I’m a fan of Mervyn King, and in particular I agree with his view that the banks haven’t changed their ways at all, leaving the world vulnerable to another financial crisis. But, his recent comments about the banks raise a significant “philosophical” issue over accountability. Is it for him to be saying what should be done to solve the problem?
In my view the precedent set by the Government last year in granting a veto to the Treasury Select Committee over appointments to, and dismissals from, the Office for Budget Responsibility should be followed for other appointments.
Cross-party Select Committees have the necessary political balance and expertise to evaluate appointments and dismissals and would provide valuable evidence of public scrutiny. In the event that a Minister and a Committee continue to disagree, the final decision should be taken by the House.
The appointment of the Governor of the Bank of England would fall firmly into this category. Mervyn King was appointed in 2003, was Chief Economist and Executive Director of the Bank from 1991-98, founder member of the MPC from 1997 and Chairman of that Committee since 2003. When he appeared before the Treasury Select Committee last week he told us that he was surprised that people are not even angrier with the banks. Now that the size of recently awarded bonuses have been revealed as a result of Project Merlin he can only be even more surprised.
At the weekend he said that the inbalances in the banking system are starting to grow again. He called for banks to be broken up into High Street and investment banks which he sees as the solution to protect customers’ money and prevent it being exposed to risk on the markets. But, of course, this does not address the issue of ‘too big to fail’ or the moral hazard which is prevalent and blatantly flaunted within the industry.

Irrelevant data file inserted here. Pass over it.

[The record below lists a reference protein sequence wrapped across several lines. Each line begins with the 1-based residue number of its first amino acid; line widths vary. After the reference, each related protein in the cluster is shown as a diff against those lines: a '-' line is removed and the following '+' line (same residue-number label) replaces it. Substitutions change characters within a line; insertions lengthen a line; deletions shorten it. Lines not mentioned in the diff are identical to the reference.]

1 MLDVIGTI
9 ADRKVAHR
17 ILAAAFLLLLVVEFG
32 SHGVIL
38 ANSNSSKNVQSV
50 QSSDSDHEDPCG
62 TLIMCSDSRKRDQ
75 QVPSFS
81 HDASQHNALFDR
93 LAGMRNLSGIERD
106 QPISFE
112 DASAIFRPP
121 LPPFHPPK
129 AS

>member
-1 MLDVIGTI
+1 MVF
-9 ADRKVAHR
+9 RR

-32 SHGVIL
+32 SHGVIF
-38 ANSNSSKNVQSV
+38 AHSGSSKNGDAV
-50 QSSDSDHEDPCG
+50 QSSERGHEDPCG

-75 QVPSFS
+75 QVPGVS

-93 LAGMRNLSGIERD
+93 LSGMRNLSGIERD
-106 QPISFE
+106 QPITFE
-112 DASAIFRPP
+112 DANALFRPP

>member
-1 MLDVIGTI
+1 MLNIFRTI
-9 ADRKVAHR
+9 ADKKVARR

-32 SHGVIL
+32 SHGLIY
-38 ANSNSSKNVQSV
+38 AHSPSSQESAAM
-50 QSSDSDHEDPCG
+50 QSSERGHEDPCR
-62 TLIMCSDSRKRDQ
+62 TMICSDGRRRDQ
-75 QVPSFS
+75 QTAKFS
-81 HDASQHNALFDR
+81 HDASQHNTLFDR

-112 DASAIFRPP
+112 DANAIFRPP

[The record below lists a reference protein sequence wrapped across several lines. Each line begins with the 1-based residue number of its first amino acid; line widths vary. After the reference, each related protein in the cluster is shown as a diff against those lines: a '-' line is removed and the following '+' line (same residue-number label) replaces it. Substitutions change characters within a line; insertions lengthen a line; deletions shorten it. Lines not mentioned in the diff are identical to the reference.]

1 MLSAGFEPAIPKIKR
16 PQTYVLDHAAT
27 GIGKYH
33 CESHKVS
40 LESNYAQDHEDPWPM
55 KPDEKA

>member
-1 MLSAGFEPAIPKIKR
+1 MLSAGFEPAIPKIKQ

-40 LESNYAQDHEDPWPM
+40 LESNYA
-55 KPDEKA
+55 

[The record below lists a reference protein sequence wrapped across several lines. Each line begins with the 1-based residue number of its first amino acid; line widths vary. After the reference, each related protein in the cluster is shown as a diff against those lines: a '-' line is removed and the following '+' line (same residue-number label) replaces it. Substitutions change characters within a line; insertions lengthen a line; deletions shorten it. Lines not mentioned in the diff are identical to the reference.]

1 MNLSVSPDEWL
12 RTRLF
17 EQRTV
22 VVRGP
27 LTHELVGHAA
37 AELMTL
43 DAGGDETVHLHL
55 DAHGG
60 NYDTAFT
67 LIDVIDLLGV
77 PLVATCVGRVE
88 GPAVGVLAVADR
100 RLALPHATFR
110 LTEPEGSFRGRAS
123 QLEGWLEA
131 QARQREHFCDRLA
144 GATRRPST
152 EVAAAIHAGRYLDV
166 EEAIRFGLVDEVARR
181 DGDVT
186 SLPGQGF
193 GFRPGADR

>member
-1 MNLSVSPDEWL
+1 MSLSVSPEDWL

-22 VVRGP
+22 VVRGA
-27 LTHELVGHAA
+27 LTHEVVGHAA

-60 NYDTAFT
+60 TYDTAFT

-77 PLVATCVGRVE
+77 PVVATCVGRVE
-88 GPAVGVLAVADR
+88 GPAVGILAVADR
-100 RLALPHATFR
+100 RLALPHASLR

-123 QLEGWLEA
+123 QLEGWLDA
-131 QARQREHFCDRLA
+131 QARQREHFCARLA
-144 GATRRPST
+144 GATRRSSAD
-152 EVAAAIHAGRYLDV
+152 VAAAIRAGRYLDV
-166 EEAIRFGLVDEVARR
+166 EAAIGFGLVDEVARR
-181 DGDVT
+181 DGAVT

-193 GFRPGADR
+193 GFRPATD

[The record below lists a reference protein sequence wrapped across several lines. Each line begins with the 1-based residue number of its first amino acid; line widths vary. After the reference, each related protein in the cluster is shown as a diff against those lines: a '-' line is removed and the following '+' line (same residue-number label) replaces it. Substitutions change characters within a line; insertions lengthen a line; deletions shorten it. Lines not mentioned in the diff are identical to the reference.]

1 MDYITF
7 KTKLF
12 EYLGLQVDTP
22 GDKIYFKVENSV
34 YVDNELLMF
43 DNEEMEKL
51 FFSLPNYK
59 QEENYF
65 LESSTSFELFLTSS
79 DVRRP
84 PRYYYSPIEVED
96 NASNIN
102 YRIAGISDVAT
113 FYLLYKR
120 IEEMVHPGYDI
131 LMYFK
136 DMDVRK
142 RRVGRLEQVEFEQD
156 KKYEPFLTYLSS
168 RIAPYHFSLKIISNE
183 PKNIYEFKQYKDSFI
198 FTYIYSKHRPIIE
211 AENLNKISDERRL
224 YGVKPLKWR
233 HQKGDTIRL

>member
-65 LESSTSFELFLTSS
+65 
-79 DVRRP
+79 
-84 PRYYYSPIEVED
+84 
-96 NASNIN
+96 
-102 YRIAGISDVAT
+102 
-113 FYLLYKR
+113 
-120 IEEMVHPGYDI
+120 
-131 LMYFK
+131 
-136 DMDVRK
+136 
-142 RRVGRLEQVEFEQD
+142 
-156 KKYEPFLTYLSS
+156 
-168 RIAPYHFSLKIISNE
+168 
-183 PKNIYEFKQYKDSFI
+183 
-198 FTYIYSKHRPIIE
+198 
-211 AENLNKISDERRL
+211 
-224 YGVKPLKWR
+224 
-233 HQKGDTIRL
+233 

We saw Mr King choose his words carefully at the Select Committee as he glanced at his pocket watch on the table in front of him. Of course, he is a man who calculates and appreciates the effect of his pronouncements. I think it is legitimate to ask why he has chosen now, two years after the crisis, to speak out. After all he has been in charge at the Bank of England since 2003: surely the buck should stop with him and if he held these views he should have expressed them long ago.
No doubt it is no coincidence that Sir John Vickers’ Independent Commission on Banking is intending to publish its interim report to the Government next month. This may occur during Parliamentary Recess but even though it is not a final report, clear markers for the likely final recommendations will be set out.
We have heard that a splitting up of banking activities along the lines suggested by Mr King is a likely suggestion. If this recommendation materializes I think it will be a totally inadequate response to the terrible crisis we have suffered and continue to endure. Splitting up the banks along rigid lines will not prevent the institutions themselves being too big to fail. It does not go nearly far enough.
What is needed is a flexible case by case investigation of individual banks and their various multiple complex activities to ensure the triumph of free market principles. There must be the possibility of entry for new participants and an orderly exit for those that fail. Only then with a truly competitive banking industry will the taxpayer be protected from the prospect of having to bail out institutions which cannot be allowed to fail.
The proposed Financial Conduct Authority will be given a ‘competition’ objective, but what isn’t clear is how it will fulfill this objective alongside its main role of ensuring orderly markets. Unless regulation is to continue to trump competition, the FCA will need to have a specific responsibility for promoting competition – it will need powers to remove barriers to entry, and to investigate and resolve financial institutions that are too big to fail, or have a too dominant market share.